GAO claims OMB's plan falls short
- By L. Scott Tillett, L. Scott Tillett
- Oct 19, 1997
The Office of Management and Budget assigned the task of overseeing agencies' finances and managerial efforts has fallen short in developing its own strategy to track and improve its managerial capabilities General Accounting Office officials told Congress this month.
OMB like other agencies is required by the Government Performance and Results Act (GPRA) of 1993 to develop a strategic plan for how it will measure the effectiveness of its business practices including information technology. Because of OMB's oversight role how well it manages itself is expected to have ripple effects on how other agencies perform.
But the GPRA strategy OMB has developed is lacking especially regarding IT issues GAO reported.
"The plan could provide a more explicit discussion of OMB's strategies on such subjects as information technology high-risk issues overlap among federal missions and programs and strengthening program evaluation " wrote GAO budget issues director Paul L. Posner and J. Christopher Mihm GAO acting associate director for federal management and work-force issues. GAO submitted the report to the House Subcommittee on Government Management Information and Technology.
GPRA experts view IT as a critical component for complying with GPRA as a tool for delivering service to taxpayers and for collecting and assessing data to determine how well an agency is meeting its plan. Moreover resolution of IT problems such as the Year 2000 bug is key to getting agencies operating more efficiently and producing better results said Rep. Stephen Horn (R-Calif.) chairman of the subcommittee.
"They've got two years to [fix the Year 2000 problem] and a lot of [agencies] are dragging their feet " Horn said after the hearing.
Horn charged G. Edward DeSeve acting deputy director for management at OMB with taking a stronger lead on the Year 2000 problem. OMB under Sally Katzen administrator of OMB's Office for Information and Regulatory Affairs is taking a strong lead in working with agencies to fix the problem DeSeve said.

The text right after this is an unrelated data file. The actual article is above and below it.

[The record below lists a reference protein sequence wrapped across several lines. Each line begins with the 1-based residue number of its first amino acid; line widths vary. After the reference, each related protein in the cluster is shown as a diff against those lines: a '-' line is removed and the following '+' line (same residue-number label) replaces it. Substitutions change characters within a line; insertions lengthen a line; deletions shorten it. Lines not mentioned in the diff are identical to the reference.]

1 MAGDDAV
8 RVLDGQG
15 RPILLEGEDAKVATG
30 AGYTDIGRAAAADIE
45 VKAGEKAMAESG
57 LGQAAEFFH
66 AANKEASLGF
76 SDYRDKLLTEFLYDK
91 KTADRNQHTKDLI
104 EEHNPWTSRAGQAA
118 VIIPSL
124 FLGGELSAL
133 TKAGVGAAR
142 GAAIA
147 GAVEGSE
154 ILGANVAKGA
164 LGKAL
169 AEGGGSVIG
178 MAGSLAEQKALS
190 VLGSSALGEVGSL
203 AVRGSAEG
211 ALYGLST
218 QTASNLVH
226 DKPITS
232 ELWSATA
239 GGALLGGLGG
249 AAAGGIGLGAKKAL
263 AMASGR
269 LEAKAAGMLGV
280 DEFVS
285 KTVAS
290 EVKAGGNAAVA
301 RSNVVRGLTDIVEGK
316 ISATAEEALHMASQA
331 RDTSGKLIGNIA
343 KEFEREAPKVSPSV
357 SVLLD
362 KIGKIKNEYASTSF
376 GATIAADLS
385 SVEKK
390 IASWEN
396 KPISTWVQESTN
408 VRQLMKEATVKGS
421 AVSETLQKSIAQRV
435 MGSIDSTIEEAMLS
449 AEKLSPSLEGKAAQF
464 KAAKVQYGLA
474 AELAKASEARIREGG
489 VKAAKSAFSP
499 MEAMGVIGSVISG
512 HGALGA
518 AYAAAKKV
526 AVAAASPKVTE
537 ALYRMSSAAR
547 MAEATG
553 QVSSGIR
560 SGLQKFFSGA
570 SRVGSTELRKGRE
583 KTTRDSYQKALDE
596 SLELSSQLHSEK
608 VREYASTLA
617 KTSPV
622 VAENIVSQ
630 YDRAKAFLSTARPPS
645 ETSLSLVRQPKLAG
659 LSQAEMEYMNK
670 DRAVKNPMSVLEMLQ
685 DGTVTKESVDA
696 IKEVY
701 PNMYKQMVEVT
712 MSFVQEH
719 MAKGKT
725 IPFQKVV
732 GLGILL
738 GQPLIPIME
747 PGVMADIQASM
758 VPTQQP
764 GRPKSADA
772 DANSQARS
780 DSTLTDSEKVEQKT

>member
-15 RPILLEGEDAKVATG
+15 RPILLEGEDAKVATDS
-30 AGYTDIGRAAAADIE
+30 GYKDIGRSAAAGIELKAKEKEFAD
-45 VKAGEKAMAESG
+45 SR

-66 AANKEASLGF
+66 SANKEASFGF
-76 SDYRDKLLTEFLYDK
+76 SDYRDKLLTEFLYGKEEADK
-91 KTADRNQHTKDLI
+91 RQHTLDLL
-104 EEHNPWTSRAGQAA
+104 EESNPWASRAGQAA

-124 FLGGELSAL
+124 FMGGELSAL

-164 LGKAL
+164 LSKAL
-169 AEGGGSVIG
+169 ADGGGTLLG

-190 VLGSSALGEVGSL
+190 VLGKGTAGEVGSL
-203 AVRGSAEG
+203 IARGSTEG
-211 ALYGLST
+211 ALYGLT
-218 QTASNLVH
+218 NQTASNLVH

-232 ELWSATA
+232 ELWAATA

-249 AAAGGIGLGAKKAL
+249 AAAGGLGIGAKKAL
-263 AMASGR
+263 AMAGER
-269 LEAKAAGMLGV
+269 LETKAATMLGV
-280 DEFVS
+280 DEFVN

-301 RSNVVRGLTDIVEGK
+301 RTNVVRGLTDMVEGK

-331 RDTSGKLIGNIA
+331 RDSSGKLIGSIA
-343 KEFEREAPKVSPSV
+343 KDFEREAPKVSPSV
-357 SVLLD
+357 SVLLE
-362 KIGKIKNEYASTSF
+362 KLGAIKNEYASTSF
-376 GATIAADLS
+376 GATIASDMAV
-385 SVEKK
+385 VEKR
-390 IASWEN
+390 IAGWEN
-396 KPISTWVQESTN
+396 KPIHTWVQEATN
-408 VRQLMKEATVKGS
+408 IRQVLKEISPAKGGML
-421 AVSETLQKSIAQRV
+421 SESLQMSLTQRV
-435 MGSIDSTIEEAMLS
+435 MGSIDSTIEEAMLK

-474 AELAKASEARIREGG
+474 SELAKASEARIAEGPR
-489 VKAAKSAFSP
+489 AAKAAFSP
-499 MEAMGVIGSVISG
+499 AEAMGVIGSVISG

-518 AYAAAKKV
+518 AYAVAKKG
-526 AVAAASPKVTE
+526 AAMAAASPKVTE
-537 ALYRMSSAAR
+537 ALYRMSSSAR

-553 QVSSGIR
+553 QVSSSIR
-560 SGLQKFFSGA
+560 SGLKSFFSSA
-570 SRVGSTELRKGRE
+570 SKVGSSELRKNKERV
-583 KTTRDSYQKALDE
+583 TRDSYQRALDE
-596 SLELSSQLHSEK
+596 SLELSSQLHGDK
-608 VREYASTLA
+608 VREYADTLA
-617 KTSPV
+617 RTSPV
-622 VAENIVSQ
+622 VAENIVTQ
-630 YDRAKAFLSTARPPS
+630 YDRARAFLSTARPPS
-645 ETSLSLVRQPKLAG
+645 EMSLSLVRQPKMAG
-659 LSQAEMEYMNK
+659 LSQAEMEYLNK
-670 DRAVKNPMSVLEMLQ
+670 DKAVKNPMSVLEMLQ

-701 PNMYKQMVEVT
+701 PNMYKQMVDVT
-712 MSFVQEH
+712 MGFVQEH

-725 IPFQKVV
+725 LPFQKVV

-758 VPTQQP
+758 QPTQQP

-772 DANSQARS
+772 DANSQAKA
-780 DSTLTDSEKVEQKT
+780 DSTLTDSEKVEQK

But Horn said Katzen already has her hands full. "Somebody in the executive branch has to be the coordinator to make sure this all happens " Horn said. "It needs somebody to be the daily nudge and nag."
Horn also said OMB's GPRA strategic plan should better address "high-risk" programs at agencies. GAO has flagged programs at several agencies as being high risk leaving the programs open to fraud waste and mismanagement.
Many of the high-risk areas are IT-based including systems that run the student financial aid program housing programs at the Department of Housing and Urban Development tax systems at the Internal Revenue Service and financial systems at the Defense Department.
DeSeve said some IT shortcomings for GPRA strategic planning cannot be fixed quickly and will be remedied as agencies collect more data over time.
"What we don't have yet is cost-accounting data " said DeSeve who explained that agencies are just getting to the point where they have enough electronic performance and financial data to better account for costs and to do more effective capital planning. "Agencies are coming to that point. It's going to take several years."